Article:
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Useful Tropical Plants

Indigofera galegoides

DC.

Fabaceae

+ Synonyms

Indigofera finlaysoniana Ridl.

Indigofera mansuensis Hayata

Indigofera uncinata Roxb.

Common Name:

No Image.

General Information

Indigofera galegoides is an erect shrub or small tree that can grow 1 - 4 metres tall[
1496
Title
A Revision of the Genus Indigofera (Leguminosae-Papilionoideae) in Southeast Asia
Publication
Blumea 30 (1984) 89-151
Author
Kort I. de, Thijsse G.
Publisher
 
Year
1984
ISBN
 
Description
 
].
The plant has been grown in Java as a cover and green manure crop in teak plantations, though it is rarely used at present (2018). It is sometimes grown as an ornamental[
317
Title
Mansfeld's Database of Agricultural and Horticultural Plants
Publication
 
Author
 
Website
http://mansfeld.ipk-gatersleben.de/pls/htmldb_pgrc/f?p=185:3:4292127278597336
Publisher
 
Year
0
ISBN
 
Description
Terse details of a huge range of useful plants.
,
338
Title
IUCN Red List of Threatened Species
Publication
 
Author
 
Website
http://www.iucnredlist.org/
Publisher
 
Year
0
ISBN
 
Description
A list of plants under threat and facing possible extinction, usually with brief details of the threats and information on habitat.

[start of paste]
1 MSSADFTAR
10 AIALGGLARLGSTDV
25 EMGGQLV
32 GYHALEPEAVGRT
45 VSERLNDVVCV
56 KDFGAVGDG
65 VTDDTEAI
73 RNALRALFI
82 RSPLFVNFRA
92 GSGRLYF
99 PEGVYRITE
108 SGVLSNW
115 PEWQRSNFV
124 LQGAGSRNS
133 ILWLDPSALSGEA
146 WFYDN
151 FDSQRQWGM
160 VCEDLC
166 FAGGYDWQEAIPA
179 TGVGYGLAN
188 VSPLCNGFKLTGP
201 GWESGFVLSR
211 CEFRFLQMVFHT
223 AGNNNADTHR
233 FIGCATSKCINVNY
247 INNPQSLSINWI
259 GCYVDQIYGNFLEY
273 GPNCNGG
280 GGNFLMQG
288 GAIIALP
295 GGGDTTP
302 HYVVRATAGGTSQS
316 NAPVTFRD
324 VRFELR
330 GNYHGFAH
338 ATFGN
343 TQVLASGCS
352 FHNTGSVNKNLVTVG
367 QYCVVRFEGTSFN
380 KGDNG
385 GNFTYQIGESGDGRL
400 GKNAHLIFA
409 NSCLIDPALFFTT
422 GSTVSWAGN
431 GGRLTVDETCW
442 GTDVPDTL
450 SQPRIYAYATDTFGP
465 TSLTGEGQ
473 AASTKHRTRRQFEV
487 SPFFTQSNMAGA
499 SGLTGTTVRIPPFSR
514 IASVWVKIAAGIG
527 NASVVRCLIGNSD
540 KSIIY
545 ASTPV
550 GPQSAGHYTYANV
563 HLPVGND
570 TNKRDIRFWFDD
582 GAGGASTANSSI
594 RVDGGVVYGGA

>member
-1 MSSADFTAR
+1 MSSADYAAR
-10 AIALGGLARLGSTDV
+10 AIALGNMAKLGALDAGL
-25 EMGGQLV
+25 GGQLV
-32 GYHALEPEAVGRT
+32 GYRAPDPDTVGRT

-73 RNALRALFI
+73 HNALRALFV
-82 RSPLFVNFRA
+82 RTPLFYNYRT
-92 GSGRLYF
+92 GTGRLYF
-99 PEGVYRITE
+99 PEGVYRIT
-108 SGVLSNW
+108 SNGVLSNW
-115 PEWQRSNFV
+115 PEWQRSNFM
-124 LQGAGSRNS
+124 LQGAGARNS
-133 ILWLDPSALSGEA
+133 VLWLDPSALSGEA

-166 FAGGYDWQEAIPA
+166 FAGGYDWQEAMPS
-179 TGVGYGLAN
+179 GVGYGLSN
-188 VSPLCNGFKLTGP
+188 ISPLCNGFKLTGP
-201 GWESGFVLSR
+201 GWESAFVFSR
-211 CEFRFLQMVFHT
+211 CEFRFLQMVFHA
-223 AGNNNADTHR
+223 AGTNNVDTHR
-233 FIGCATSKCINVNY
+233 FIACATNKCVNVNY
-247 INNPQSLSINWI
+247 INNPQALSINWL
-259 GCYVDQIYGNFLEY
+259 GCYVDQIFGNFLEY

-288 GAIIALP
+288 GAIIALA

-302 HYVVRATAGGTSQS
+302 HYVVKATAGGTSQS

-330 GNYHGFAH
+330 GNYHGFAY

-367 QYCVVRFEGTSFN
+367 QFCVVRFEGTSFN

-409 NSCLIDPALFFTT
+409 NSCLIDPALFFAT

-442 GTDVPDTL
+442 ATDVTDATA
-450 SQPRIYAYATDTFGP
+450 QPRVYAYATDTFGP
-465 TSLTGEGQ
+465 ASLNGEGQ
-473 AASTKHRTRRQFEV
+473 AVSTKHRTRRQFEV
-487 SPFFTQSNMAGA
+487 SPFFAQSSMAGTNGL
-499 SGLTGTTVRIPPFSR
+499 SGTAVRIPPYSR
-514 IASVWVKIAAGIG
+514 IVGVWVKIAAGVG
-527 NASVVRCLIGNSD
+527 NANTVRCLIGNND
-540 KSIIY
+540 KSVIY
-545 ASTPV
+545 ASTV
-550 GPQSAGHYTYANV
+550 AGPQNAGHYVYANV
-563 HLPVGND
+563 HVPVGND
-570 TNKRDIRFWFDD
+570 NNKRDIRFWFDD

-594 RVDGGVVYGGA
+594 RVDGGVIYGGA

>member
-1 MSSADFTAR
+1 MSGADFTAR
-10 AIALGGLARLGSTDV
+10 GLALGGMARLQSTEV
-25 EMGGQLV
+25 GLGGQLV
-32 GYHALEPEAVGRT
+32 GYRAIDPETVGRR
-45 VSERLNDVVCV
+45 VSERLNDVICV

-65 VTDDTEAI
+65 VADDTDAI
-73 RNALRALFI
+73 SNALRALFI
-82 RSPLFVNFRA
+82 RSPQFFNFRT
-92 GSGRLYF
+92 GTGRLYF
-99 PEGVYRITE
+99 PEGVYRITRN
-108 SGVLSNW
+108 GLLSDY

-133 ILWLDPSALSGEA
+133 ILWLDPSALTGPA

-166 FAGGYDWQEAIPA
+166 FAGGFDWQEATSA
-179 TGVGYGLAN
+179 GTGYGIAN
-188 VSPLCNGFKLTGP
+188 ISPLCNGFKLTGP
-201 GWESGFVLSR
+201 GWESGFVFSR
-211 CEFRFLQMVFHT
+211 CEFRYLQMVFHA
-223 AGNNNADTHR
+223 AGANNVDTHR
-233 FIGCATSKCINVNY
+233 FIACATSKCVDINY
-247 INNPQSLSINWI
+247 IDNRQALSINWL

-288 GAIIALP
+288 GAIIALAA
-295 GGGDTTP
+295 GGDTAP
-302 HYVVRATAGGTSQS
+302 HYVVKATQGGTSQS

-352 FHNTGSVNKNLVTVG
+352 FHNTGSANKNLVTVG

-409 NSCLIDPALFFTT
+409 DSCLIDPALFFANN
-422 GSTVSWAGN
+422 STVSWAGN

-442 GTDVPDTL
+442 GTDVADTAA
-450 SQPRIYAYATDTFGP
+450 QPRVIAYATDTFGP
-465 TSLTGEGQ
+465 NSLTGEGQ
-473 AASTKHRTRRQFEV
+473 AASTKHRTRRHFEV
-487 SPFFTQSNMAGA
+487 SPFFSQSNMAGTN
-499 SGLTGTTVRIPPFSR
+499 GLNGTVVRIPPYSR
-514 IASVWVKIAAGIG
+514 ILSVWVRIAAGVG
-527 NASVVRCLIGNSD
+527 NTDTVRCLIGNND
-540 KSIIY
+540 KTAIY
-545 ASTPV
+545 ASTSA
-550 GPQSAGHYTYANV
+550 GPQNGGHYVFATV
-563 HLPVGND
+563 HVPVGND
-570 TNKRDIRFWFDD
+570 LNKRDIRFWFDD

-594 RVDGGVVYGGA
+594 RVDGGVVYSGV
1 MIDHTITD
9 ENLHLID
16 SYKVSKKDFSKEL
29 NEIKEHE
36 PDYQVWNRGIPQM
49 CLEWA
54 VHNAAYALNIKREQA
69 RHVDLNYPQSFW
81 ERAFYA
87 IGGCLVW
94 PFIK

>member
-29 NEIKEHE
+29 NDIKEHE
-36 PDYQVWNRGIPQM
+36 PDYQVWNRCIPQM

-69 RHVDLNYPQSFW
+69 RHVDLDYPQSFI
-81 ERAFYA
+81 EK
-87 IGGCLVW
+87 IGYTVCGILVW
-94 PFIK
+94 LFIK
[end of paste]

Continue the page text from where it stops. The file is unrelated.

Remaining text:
].
Indigofera galegoides is a widespread species occurring in many countries. The plant is classified as 'Least Concern' in the IUCN Red List of Threatened Species(2013)[
338
Title
IUCN Red List of Threatened Species
Publication
 
Author
 
Website
http://www.iucnredlist.org/
Publisher
 
Year
0
ISBN
 
Description
A list of plants under threat and facing possible extinction, usually with brief details of the threats and information on habitat.
].

Known Hazards

The plant contains the toxic compound hydrogen cyanide (prussic acid)[
240
Title
Glossary of Indian Medicinal Plants (Including the Supplement).
Publication
 
Author
Chopra. R. N., Nayar. S. L. and Chopra. I. C.
Publisher
Council of Scientific and Industrial Research, New Delhi.
Year
1986
ISBN
-
Description
Very terse details of medicinal uses of plants with a wide range of references and details of research into the plants chemistry. Not for the casual reader.
].
When injested, these compounds break down in the digestive tract to release cyanide. Used in small quantities in both traditional and conventional medicine, this exceedingly poisonous compound has been shown to stimulate respiration, improve digestion, and promote a sense of well-being[
238
Title
Encyclopaedia of Herbs and their Uses.
Publication
 
Author
Bown. D.
Publisher
Dorling Kindersley, London.
Year
1995
ISBN
0-7513-020-31
Description